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Career Adviser Pushes New Paradigm for Job Seekers

As participants at the Orthodox Union workshop were filing out of the room, about 15 people flocked to the mysterious bald man in the back of the room. He proceeded to tell them all that he felt was wrong with what they had just heard.

His name is Shlomo Gewirtz and he might be called a prophet of sorts, out to expose the fallacies of the traditional job-hunting methods. He has self-published a book on the topic, “Don’t Say Yes When They Offer You Coffee,” in which he argues that traditional job-hunting methods are killing the chances of job seekers. He also shows up at workshops planned by other agencies and offers free workshops anywhere that will provide space.

Gewirtz is one of the many career advisers who have appeared in Jewish synagogues and community centers in the New York area during the past year, responding to growing unemployment. But Gewirtz is not like the others. For one, he has no background in job counseling; in his 54 years he has been a fundraiser, a cab driver and sightseeing guide but, until very recently, he has never been a job counselor.

As he tells his students, though, what matters is not “experience,” but the skills you have gleaned from your experiences. His method is based on the long hours and days he spent finding jobs for which he was not particularly qualified — a situation he believes is increasingly true for all job seekers in the modern world, when most people switch careers an average of seven times in their lifetime.

For these people, Gewirtz counsels, the old methods just won’t work. He tells job hunters to ditch the resume and the stories about personal experience and to focus instead on what the interviewer wants. Don’t tell them anything, he counsels, until you know what they are a looking for.

It’s a small change, but Gewirtz is convinced that it represents a “new paradigm” for job hunting.

He is an unusual man with unusual ideas, but he has managed to find some unexpectedly prominent takers for his workshops. In the last few months he has been brought in by some of Manhattan’s most respectable synagogues to offer his two-session, 12-hour class. In July he was at Congregation B’nai Jeshurun on the Upper West Side, which hopes to invite him back, and four weeks ago he closed a workshop at the Lincoln Square Synagogue.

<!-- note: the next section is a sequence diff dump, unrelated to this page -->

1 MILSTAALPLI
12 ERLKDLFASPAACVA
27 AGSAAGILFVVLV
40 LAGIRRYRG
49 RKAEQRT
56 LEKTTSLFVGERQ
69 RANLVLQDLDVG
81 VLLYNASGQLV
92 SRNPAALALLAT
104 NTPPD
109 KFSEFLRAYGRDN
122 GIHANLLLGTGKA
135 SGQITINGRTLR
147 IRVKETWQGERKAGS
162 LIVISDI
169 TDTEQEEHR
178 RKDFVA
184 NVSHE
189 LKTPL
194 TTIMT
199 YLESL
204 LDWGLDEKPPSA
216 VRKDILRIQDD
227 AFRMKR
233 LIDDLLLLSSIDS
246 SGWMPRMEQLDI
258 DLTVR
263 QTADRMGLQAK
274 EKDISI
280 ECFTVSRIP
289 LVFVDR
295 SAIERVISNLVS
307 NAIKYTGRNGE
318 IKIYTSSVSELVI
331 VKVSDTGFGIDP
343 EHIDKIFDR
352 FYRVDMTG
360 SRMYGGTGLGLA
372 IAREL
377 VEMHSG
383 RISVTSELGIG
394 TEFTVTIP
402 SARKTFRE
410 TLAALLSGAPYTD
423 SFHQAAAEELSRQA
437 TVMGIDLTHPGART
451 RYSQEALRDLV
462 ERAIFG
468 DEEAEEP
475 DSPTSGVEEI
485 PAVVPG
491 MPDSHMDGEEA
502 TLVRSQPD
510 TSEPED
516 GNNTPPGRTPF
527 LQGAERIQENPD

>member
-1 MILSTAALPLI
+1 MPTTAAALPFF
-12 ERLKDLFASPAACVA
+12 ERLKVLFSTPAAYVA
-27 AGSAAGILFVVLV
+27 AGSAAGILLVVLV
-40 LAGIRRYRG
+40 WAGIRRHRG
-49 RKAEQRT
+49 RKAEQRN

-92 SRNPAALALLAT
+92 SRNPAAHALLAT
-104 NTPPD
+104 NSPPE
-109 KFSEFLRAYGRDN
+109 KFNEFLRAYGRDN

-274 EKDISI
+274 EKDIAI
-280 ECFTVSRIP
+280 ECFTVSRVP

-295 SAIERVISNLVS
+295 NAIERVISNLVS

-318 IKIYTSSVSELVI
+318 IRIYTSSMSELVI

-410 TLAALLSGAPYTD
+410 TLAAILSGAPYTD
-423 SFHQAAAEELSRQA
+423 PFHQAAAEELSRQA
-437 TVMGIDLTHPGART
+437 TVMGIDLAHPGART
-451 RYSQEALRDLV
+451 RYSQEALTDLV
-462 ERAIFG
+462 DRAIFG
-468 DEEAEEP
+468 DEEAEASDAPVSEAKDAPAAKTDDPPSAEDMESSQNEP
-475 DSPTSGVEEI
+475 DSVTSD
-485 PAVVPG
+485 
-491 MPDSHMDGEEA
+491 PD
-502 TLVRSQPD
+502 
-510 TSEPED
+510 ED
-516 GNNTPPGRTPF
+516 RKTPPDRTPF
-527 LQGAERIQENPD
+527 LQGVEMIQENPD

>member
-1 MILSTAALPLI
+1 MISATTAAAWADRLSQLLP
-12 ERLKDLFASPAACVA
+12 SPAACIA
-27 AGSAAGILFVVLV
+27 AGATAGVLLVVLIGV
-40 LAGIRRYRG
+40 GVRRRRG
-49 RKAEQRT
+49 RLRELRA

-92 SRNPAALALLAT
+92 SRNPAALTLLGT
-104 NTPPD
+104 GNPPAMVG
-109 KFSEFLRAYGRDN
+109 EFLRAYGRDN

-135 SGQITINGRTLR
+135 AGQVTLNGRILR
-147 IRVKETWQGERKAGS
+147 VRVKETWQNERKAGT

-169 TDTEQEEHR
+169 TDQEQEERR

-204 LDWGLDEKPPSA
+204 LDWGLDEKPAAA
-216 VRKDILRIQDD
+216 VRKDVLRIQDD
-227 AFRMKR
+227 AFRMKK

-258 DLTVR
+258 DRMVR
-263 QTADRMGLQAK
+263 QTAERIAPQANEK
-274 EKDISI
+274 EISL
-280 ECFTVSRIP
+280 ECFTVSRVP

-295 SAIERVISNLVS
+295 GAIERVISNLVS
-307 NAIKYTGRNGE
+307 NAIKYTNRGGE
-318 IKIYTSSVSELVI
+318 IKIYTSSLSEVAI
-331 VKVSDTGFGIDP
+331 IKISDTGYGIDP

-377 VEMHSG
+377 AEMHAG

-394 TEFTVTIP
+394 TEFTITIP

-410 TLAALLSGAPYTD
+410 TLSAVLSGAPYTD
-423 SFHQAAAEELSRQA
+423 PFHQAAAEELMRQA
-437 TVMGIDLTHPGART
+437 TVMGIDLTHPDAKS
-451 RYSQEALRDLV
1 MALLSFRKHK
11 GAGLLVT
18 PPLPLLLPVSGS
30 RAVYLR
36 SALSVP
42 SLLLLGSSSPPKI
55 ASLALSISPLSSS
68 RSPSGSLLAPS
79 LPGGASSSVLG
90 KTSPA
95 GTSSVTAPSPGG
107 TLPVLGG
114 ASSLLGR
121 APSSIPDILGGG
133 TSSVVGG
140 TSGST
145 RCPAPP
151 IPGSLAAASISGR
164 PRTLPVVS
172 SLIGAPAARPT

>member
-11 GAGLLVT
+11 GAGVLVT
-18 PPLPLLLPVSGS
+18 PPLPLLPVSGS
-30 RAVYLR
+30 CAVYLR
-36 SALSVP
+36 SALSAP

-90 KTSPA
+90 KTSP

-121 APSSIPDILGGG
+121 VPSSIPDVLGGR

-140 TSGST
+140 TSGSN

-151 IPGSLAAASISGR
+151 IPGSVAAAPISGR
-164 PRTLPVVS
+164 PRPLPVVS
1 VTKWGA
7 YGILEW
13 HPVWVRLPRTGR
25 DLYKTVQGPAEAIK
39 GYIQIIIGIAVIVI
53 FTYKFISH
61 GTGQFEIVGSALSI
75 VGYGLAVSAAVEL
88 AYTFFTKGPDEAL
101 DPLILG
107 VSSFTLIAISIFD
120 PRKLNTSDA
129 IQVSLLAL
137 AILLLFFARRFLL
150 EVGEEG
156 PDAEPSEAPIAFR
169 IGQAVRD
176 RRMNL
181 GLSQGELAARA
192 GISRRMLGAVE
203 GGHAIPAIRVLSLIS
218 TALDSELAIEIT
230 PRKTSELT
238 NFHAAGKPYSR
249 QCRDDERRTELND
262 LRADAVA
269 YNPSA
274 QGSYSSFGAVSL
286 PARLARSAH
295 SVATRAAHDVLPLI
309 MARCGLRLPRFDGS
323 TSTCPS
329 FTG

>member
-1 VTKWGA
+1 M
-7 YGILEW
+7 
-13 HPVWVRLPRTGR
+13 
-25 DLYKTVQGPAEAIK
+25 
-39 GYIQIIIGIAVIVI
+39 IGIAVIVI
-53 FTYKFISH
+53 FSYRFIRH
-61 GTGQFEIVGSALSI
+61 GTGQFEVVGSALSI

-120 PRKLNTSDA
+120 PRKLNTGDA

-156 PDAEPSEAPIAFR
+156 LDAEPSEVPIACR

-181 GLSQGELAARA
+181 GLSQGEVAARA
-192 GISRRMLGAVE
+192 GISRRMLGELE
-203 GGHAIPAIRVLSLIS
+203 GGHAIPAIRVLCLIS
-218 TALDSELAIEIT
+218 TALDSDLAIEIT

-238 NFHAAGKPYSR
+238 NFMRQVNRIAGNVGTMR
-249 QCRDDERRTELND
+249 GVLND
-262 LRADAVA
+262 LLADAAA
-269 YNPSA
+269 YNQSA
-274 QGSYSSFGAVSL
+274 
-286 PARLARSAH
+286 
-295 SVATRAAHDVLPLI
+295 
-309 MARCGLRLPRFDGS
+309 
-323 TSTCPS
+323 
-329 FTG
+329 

At both workshops all 12 spots quickly filled up, mostly with middle-aged people coming from management positions they had not counted on losing. In January, Gewirtz will be preaching to a similar audience at The Jewish Center of the Upper West Side.

Many of the unemployed are reaching a point where they are willing to try an untested method. Marilyn Englander, 56, who has been to the Federation Employment and Guidance Service and even tried her college’s guidance office, last month decided to attend Gewirtz’s workshop.

“He adds to the weaponry that I have going out to search,” said Englander, a former teacher in search of a new career. She said the other Jewish organizations have been incredibly helpful to her, but “in these times, you need all the ammunition you can get.”

The full attendance at Gewirtz’s workshops, though, is based on more than just desperation. As synagogue representatives point out, he brings a fundamentally Jewish approach to the job search that no other counselors use.

Indeed, Gewirtz, in speech littered with biblical allusions, argues that his technique is an almost religious process. “It’s based on the notion of chesed,” he said, using the Hebrew term for acts of kindness. “You’re enabling people to help you by finding out what they need.”

Perhaps more importantly, he is a persistent and persuasive salesman, making a sale whenever the opportunity comes up, as it did after the Orthodox Union workshop. His energetic appeal was evident from the 15 people he spontaneously drew in and, in the end, even the O.U. workshop leader said that getting a job is essentially about making a successful sale.

Gewirtz’s students could perhaps learn the most just by watching him work. This is about “ambition,” and job counselors don’t teach you that, Gewirtz says.

His past students recognize that Gewirtz’s approach is not a panacea. There are still times when a resume is a necessity and even an advantage. And some of Gewirtz’s students felt they did not have the confidence to take control of an interview in the way that Gewirtz counsels, according to Carol Dikman, who set up the workshop at B’nai Jeshurun.

But Dikman said that aside from a few skeptics most of the participants were excited by Gewirtz’s new approach.

Englander, for one, had an interview three days after the workshop and tried her new weaponry. She was astonished by how “everything [Gewirtz] said would happen in an interview happened.”

“I haven’t bagged a job in four days,” said Englander, “but it’s making me feel in control of myself, and my job search.”

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